But then, to my disappointment, AirTouch, our American partner, stepped in and did not see the vision of what Romania was all about! I could not do much as I was sent to Czech Republic to start that business. I was so sad and felt I let everyone down by leaving for another venture, but AirTouch was never on board with the idea, so I should have predicted that it stood very little chance of continuing without a strong executive dedicated to the program to fight for its survival.
AirTouch saw MyX as a distraction, and we had to stop. Yet today, cross-product branding is prevalent. To cite one example, people may not own a Ferrari, but they buy Ferrari golf shirts, T-shirts, sneakers, and all sorts of logoed things and it generates profits. I guess we were ahead of the curve. I am still sad we did not continue, as I know it would have been a massive success. I believe it could have become a major brand across Europe. Perhaps even white labelled for other telecoms.
A recent article published in Romania confirms I read the opportunity correctly and should have been allowed to continue: “20 years later: The fascinating story of the Romanians who wanted to wear clothes from the biggest mobile telecom company in the country in the ‘90s” . In 2005, CONNEX was bought by the UK company Vodafone and became Vodafone Romania. In 2017, this company celebrated “20 years in Romania”, which to me is a complete blasphemy. Vodafone, by far, is not even capable of building a company like Connex. They don’t have the brilliant minds, the creativity, or the determination required for such a thing. Reporter Florentina Iana interviewed people who are now in their late ‘30s and early ‘40s. The testimonials of these people revealed the tremendous impact MyX made on the young generation of the late ‘90s in post-communist Romania.
I have always been a fan of fashion , one of the things I miss about working and going to an office is picking out what I would wear the next day. I would grab a cup of tea at the end of each day and venture into my closet where I would pull out two options for the next day, one loud outfit that said here comes KARLA and a more subtle one that could hide that I had a bad sleep. If I had any important meeting during the week I would organize those on a Sunday. I love to shop and eventually I found a few local designers who I could wear with pride that were made in Romania.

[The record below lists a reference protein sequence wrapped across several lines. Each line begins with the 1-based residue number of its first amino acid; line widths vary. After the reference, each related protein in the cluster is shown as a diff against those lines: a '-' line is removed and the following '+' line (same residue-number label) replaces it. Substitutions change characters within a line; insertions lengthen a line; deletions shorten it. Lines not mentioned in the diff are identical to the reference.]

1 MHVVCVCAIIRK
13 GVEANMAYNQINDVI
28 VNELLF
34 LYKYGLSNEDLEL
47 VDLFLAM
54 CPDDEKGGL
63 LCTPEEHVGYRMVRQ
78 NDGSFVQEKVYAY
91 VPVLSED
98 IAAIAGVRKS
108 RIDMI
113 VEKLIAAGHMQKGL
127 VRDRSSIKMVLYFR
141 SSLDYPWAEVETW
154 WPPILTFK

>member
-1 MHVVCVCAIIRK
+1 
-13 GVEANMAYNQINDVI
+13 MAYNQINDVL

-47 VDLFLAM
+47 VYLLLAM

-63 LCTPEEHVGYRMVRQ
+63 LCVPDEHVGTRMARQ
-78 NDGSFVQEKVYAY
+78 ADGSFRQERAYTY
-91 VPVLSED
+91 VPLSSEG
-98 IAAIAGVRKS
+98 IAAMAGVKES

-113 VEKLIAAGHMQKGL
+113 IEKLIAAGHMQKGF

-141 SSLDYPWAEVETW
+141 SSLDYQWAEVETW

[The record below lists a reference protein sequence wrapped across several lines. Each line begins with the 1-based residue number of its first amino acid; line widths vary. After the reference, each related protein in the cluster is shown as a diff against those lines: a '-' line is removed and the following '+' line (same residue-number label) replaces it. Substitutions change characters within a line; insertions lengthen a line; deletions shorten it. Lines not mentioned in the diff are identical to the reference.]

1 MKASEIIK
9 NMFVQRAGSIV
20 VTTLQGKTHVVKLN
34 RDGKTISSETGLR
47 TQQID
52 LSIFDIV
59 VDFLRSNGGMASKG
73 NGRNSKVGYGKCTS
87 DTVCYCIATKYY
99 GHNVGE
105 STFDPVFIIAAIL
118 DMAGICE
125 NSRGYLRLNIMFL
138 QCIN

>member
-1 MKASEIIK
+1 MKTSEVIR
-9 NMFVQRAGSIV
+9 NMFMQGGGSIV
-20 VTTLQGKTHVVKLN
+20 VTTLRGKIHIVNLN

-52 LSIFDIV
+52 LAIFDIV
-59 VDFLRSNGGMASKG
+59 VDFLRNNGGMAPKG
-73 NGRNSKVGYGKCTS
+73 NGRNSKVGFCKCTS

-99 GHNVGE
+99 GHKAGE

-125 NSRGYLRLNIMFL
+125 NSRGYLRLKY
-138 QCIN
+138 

But no other clothing has made me as proud as MY X. It was truly made with ❤️ in 🇷🇴.
~ Karla xoxo
The Kiss Commercial
“The Kiss” is an award-winning commercial by a well-known music video director from Great Britain. This commercial was to support the launch of MY X Mobilewear in the spring of 1999.
This was very Avante garde at the time. It was designed to show how badass our brand was and how a young women took on the untrustworthy authorities, landed a hot guy and gave her number to him. This would have been cast as a man, bad boy in the past but the future is now. Which was our logo.
MY X Spring/Summer Collection Launch
This video was made to support the launch of the new spring-summer MY X Mobilewear collection of 2000, which offered 3 separate lines: Active, Adventure and Classic. It shows different events we did to launch new stores or retail partnerships. The lines to get in was always crazy and constantly running out of stock. For one even we had models in window of empty building in middle of the square with lights flashing on them showing new collection while they dance.
We had lots of fun doing public relations with the sub brand of Connex MyX registered trademark of the future.
Karla Stephens-Tolstoy has stage 4 chronic cancer, diagnosed in 2018. She is Her2 negative, IDC. She takes 50 pills daily, including Ibrance and letrozole, her cancer fighting pills. Karla is the co-owner of the online store StandUpSpeakUp.ca with her son, Zach. Through this venture, they are proud donors to various charities. All proceeds of their limited edition Healing and Empowerment Scarves are donated to Wellspring Cancer Support Centre.